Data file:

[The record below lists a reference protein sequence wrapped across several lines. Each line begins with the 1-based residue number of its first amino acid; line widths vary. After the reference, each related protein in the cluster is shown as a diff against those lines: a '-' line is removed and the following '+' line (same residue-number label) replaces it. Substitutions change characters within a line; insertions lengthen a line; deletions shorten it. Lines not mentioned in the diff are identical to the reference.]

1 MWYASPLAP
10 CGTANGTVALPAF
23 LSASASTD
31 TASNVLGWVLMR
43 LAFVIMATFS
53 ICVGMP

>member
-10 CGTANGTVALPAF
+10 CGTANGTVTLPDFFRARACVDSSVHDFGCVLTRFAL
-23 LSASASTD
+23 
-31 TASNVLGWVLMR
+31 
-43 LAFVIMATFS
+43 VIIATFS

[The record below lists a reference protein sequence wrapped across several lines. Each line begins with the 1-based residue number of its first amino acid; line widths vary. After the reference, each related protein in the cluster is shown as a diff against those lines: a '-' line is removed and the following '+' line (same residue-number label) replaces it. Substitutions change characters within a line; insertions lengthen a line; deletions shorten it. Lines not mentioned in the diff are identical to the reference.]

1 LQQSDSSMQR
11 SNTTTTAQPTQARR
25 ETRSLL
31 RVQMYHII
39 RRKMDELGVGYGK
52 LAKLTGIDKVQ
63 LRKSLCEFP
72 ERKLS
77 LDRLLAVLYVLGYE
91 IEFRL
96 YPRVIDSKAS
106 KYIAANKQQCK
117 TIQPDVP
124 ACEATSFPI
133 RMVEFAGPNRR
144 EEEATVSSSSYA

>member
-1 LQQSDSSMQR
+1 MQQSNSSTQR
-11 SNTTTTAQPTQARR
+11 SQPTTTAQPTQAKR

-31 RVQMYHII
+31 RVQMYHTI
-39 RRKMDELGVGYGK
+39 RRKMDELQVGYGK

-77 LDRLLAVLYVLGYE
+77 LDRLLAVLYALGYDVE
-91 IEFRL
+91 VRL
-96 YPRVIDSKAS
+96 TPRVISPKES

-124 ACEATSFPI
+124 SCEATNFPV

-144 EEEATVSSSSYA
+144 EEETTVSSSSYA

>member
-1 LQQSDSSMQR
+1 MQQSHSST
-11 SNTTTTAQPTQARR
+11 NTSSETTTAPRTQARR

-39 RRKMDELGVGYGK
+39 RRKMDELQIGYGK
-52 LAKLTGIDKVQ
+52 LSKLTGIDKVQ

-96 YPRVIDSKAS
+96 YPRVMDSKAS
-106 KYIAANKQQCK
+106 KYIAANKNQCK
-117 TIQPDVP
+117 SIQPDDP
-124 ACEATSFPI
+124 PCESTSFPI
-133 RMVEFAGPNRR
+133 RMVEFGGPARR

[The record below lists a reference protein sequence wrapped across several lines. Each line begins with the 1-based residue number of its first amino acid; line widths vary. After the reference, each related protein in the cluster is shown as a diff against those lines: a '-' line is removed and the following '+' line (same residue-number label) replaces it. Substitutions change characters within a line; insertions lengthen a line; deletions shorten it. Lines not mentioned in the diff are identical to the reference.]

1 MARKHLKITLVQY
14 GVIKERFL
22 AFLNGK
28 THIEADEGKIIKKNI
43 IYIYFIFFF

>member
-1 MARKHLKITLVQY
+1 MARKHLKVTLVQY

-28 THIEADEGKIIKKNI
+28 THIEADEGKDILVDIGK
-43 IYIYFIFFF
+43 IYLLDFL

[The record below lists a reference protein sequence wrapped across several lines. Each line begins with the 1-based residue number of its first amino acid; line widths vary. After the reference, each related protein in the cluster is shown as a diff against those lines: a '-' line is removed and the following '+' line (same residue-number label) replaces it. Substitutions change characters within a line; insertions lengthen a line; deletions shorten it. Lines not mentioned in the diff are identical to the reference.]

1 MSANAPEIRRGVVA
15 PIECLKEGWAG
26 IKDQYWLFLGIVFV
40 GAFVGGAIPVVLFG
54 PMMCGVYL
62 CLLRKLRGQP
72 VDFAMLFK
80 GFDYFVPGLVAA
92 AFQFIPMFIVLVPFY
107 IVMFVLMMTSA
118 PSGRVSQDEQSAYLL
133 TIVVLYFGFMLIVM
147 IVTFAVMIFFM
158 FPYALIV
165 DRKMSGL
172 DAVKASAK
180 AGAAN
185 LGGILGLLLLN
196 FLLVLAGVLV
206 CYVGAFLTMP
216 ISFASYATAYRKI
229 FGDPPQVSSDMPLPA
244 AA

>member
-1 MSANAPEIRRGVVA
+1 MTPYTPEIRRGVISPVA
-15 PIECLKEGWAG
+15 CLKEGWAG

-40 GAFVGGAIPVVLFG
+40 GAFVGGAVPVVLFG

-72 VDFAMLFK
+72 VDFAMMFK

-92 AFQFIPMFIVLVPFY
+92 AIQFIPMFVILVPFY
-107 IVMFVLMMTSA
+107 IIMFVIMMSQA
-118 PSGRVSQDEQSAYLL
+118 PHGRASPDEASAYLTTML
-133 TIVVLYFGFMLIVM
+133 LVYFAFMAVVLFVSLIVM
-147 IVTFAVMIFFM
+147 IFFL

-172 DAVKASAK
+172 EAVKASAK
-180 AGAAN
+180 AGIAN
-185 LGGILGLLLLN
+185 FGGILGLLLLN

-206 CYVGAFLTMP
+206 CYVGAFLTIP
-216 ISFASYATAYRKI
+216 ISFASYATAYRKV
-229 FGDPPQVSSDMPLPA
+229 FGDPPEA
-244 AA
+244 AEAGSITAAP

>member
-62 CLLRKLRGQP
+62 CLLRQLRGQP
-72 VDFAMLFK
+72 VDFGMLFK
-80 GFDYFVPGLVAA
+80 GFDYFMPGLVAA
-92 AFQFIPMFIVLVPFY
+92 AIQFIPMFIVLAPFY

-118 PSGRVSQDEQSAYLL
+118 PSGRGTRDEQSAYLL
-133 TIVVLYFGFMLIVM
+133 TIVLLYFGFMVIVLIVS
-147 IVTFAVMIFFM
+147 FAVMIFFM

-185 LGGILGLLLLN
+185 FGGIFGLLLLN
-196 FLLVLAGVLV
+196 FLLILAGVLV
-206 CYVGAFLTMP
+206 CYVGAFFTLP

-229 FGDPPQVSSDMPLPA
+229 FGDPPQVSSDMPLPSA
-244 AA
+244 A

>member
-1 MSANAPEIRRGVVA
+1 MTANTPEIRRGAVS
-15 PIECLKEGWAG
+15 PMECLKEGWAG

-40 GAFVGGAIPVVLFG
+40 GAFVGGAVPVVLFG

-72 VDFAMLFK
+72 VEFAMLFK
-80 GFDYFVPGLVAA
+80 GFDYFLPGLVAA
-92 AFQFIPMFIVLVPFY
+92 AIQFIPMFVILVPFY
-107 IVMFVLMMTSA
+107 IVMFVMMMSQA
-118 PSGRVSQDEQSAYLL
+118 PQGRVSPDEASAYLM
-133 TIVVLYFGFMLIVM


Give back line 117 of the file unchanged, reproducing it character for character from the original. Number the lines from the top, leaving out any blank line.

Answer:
+72 VDFAMMFK